From Strategic Culture
Two recent stories about Russians have demonstrated how the news is selected and manipulated in the United States. The first is about Maria Butina, who apparently sought to overthrow American democracy, such as it is, by obtaining a life membership in the National Rifle Association. Maria, a graduate student at American University, is now in detention in a federal prison, having been charged with collusion and failure to register as an agent of the Russian Federation. She has been in prison since July, for most of the time in solitary confinement, and has not been granted bail because, as a Russian citizen, she is considered to be a "flight risk."
Maria, who has pleaded not guilty to all charges, is now seeking donations to help pay for her legal defense as the Russian government renews demands that she be released from jail or be tried on whatever charges the Justice Department can come up with, but her release is unlikely as she is really a political prisoner.
The media has been silent about Maria Butina because the case against her is falling apart. In early September prosecutors admitted that they had misunderstood text messages used to support claims that she had offered to trade sex for access to information. Demands that she consequently be released from prison were, however, rejected. Her lawyer observed that "The impact of this inflammatory allegation, which painted Ms. Butina as some type of Kremlin-trained seductress, or spy-novel honeypot character, trading sex for access and power, cannot be overstated."
In an attempt to make the Butina embarrassment disappear from the news, the Justice Department has proposed an unprecedented gag order to prevent her attorney from appearing in the media in a way that could prejudice a jury should her case eventually come to trial. Currently there is no court date and Maria remains in jail indefinitely, but the press could care less -- she is just one more Russiagate casualty in an ongoing saga that has long since passed her by.
Given the Maria Butina story and the hysteria over all things Russian it was perhaps inevitable that the tale of Kremlin interference in American elections would be resurrected and repeated. Federal prosecutors are now reporting that another Russian woman has illegally conspired with others to "defraud the United States" and interfere with the U.S. political system, to include plans for conducting "information warfare" to subvert the upcoming 2018 midterm elections.
The complaint was filed on October 19th at a federal court in Virginia which handles most national security cases. According to the court documents, Elena Alekseevna Khusyainova, a 44-year-old resident of St. Petersburg in Russia, has worked as the head accountant for "Project Lakhta," a Russian influence operation backed by an oligarch close to President Vladimir Putin. According to the Justice Department, the operation "spread misinformation about US political issues including immigration, gun control, the Confederate flag, and protests by NFL players. It also used events including the Las Vegas mass shooting, and the far-Right rally in Charlottesville, to spread discord."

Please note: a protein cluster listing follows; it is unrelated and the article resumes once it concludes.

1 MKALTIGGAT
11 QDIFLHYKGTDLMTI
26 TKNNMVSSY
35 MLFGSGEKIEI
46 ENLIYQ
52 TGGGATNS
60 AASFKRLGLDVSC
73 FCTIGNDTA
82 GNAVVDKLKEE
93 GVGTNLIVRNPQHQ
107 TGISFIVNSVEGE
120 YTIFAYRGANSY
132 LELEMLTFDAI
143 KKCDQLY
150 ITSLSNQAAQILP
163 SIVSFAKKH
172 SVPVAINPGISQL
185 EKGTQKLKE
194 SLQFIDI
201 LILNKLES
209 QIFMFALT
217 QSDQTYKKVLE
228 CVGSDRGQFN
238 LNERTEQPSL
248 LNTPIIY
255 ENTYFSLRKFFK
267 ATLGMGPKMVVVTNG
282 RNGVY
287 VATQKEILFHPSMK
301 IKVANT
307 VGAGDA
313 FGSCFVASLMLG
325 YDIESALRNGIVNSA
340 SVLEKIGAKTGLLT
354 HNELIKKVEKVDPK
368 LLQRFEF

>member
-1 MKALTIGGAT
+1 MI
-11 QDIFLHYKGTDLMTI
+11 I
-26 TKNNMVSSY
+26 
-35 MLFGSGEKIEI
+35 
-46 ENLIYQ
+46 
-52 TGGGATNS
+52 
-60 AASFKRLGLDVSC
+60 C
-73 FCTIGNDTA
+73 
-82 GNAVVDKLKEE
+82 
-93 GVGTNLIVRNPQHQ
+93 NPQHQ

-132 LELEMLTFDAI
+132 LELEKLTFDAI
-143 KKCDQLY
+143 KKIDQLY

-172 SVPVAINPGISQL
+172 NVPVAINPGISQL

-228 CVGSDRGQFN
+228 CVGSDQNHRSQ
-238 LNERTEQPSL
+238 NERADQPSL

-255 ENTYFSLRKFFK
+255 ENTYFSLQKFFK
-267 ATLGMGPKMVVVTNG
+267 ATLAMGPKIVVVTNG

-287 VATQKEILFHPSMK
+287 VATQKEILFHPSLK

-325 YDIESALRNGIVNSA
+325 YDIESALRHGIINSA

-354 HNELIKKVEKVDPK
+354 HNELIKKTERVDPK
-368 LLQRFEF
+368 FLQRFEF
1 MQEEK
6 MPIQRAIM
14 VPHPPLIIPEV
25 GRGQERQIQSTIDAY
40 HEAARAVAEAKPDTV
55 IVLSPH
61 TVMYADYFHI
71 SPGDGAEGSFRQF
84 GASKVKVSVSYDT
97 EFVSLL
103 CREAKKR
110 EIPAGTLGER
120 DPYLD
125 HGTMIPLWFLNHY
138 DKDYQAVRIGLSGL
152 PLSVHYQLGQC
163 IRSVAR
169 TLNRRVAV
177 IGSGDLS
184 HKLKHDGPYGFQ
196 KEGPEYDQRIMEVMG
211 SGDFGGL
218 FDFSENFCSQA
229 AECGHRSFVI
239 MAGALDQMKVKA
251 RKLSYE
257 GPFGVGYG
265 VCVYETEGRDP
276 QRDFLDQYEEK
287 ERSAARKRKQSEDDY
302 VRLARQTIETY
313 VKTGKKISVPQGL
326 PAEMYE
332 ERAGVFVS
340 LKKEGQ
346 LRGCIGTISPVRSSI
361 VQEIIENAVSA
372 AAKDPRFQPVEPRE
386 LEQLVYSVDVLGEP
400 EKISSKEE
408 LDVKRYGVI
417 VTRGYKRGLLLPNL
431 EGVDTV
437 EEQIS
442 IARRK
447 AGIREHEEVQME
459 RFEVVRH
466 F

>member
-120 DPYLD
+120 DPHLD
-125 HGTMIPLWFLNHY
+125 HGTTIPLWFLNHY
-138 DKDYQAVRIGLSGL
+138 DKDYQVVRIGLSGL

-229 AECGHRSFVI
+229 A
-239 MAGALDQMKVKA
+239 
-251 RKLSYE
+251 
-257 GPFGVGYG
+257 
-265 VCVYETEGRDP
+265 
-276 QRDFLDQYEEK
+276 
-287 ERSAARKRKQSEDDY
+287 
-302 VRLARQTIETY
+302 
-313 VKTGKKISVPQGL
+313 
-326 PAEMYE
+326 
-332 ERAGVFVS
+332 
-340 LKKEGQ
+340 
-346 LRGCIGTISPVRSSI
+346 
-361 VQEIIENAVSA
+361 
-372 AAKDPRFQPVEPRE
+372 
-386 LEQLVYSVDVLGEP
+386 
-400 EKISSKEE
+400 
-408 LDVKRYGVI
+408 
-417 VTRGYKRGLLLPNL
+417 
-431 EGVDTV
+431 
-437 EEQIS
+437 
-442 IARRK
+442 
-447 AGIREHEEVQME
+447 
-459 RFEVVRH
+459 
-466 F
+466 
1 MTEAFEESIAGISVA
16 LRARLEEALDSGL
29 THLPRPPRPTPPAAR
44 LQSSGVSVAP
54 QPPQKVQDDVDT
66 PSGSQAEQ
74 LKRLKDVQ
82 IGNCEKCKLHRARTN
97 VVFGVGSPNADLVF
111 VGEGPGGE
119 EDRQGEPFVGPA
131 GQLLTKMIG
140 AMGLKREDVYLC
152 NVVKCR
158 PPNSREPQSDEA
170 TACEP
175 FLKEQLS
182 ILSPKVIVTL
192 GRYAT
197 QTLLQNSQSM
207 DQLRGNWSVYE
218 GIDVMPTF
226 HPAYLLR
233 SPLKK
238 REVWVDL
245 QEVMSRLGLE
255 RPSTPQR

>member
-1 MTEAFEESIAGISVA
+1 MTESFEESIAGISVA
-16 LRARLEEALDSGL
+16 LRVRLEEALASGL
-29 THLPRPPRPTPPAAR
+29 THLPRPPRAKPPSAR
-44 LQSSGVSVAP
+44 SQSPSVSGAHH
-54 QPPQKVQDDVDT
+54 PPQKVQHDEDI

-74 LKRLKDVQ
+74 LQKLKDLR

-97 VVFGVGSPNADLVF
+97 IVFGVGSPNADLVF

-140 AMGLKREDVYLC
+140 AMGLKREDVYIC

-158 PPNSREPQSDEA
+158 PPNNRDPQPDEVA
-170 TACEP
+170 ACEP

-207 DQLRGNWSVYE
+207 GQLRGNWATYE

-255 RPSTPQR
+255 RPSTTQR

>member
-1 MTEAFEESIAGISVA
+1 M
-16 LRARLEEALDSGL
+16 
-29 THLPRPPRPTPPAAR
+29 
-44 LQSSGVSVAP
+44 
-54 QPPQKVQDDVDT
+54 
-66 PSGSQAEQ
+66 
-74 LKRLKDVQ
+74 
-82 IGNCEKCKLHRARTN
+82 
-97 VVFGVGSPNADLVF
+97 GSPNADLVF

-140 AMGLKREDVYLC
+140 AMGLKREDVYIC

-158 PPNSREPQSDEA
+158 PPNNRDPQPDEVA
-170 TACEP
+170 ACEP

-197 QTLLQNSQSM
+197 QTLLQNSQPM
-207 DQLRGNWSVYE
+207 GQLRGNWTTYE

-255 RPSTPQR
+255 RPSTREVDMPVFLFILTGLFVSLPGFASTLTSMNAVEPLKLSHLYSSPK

Khusyainova, who is not likely to be extradited to the United States for trial, allegedly purchased advertising in social networks and also supported dissident groups. The accusation of the American authorities emphasizes the connection between Khusyainova and St. Petersburg businessman Yevgeny Prigozhin, who was previously identified by the media as the owner of a "Troll Factory" in St. Petersburg. In the U.S., several charges have already been brought against him and his staff, including interfering in the presidential elections in 2016.
The Maria Butina story reveals how there is a fundamental flaw in the justice system in the United States. When someone is found guilty by the media there is no way to right the wrong when the story shifts and starts to break down. The New York Times or Washington Post is unlikely to leap to the defense of the accused. Maria Butina has been raked over the coals in stories that were partly true but mostly false in terms of any criminal intent. She is still waiting for justice and will likely be doing so for some time.
The case of Elena Khusyainova is Maria Butina redux, only even more idiotic. No actual evidence is presented in the indictment and since Elena is in Russia and not likely to visit the United States, the entire affair is a bit of theater intended to heighten hysteria about the U.S. midterm elections. Is the U.S. electoral system really so fragile and what did Elena actually seek to do? The Justice Department is silent on the issue beyond vague accusations about trolling on the internet by Russians. One wonders who in the federal government ordered the investigation and signed off on the indictment.
Both Maria and Elena are victims of a politicized miscarriage of justice. Maria Butina should be released from prison now and allowed to pay her fine for being an unregistered agent before leaving the country. There is no justification for holding her in prison. And the indictment of Elena Khusyainova is not worth the paper it is written on. It should be torn up and thrown away.